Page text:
A lot of times we see Facebook Scam pages with crazy liberal giveaways of Disneyland tickets, iPads, iPhones and supermarket vouchers. The prizes seem too good to be true as the offers seem to come from Industry Leaders .We all know that some posts are scams, but others seem legitimate. Scammers disguise scams as legitimate online promos and resisting the urge to click can be difficult. They prey on Facebook users' curiosity and trust.
Independent security expert Graham Cluley, says that the rise of social networks has made it easy for scammers to take advantage of unsuspecting users and hence there seems to be a rise in Facebook Scam Pages recently.
"Before social networking, you had to consciously forward an email with malicious content to members of your address book," Graham Cluley said. "But now with Facebook, it's just too easy to pass something along. You can click a link, 'like' a post or reshare something without thinking about the consequences. Before you know it, you've contributed to the problem and worsened the signal-to-noise ratio on the social network."
One artifice that Facebook scammers use is to push people to click a coercive URL. But instead of seeing the specified site, the misled user inconsiderately spams friends with links to the same URL. Some messages are so convincing that victims may unsuspectingly provide personal information such as credit card or phone numbers, which the scammer can then exploit to run up unwarranted charges.
Sometimes the user might get a link from a friend, which appears to be a video on his wall with the comment, "Is this you”? LOL!. He might end up clicking it, but it may be a scam or a link to a malevolent site posted by a miscreant using a hijacked Facebook account.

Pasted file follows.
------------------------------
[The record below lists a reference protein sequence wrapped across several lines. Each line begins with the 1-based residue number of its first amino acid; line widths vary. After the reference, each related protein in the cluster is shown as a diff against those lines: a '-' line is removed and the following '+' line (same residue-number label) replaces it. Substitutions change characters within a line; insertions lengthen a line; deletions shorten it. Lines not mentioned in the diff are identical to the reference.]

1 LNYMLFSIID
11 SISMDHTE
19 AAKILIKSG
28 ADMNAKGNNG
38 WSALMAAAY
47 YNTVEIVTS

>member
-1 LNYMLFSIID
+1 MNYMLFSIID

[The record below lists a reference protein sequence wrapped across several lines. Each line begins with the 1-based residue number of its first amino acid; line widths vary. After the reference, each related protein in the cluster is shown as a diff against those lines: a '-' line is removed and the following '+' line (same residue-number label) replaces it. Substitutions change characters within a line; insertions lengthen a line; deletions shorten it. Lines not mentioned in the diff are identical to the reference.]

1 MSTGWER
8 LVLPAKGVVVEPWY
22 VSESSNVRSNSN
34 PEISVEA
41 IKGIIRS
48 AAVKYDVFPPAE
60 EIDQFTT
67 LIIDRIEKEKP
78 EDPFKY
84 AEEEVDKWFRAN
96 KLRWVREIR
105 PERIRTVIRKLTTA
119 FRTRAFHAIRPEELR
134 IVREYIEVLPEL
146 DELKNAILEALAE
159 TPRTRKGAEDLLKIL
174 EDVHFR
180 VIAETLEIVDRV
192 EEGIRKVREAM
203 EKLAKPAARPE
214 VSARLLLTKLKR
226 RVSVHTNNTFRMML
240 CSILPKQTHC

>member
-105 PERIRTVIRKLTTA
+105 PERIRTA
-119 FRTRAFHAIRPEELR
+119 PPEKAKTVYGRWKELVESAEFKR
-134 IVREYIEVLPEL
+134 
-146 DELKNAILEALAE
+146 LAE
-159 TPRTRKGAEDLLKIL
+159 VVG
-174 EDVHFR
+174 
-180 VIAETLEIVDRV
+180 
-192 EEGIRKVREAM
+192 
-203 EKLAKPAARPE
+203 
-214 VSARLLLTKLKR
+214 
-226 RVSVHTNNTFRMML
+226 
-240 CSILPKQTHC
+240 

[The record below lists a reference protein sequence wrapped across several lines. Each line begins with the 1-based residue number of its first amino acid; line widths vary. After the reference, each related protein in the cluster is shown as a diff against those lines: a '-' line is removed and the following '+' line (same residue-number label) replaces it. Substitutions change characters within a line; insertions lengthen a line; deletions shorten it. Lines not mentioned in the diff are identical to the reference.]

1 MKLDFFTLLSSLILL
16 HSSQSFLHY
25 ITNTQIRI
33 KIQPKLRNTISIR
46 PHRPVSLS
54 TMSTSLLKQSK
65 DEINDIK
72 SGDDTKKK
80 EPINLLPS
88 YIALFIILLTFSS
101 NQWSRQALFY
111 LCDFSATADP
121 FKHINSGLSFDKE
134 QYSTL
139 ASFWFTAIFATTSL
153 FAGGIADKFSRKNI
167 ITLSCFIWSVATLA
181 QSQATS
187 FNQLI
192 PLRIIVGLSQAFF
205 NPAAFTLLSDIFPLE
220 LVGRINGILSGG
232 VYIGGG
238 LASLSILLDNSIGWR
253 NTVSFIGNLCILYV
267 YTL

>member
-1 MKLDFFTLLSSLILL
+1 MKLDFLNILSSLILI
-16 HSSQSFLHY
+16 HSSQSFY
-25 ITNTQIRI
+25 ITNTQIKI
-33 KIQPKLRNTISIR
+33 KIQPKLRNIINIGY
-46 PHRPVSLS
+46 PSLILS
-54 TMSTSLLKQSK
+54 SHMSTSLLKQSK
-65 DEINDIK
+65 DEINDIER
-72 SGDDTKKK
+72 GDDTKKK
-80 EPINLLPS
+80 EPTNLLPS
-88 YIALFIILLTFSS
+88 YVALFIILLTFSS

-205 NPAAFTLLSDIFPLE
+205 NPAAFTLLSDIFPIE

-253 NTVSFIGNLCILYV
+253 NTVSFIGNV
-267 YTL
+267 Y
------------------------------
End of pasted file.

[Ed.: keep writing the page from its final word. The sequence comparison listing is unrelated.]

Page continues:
Here are two things to be noted, when the user clicks a link, it doesn’t take him to the promised page or it takes a longer time to load than expected. A delayed load may mean that the user is being bounced between proxy servers to hide a hacker's location, instead of being sent directly to the destination.
The other clues are, the page might not contain any website details, there might be spelling mistakes in the in the page name or description, the promotion might have no terms and conditions or closing date.
The user has to be extremely cautious when there are pages that ask him to enter his Facebook login information. Once scammers manage to gain access to the user’s account details, they can use it to spam his friends. Even the shortened URLs may create problems, since users can't tell by looking at a shortened Web address whether it's authentic.
Most of these Facebook scam Pages are contrived to beget revenue for the scammers through pay-per-click schemes or through access to information that can lead to unauthorized charges on credit cards or phone bills.
However, there are preventative measures the user can take to ensure he is safe while using Facebook.
To set a strong Facebook password that's difficult to guess and the one that is not used elsewhere.
To install an antivirus software, plugins and patches current and to check regularly for updates.
To remove suspicious apps that the user doesn’t remember downloading.
If the user comes across a Facebook scam page, he should report it or message the official company Facebook page of the relevant organization.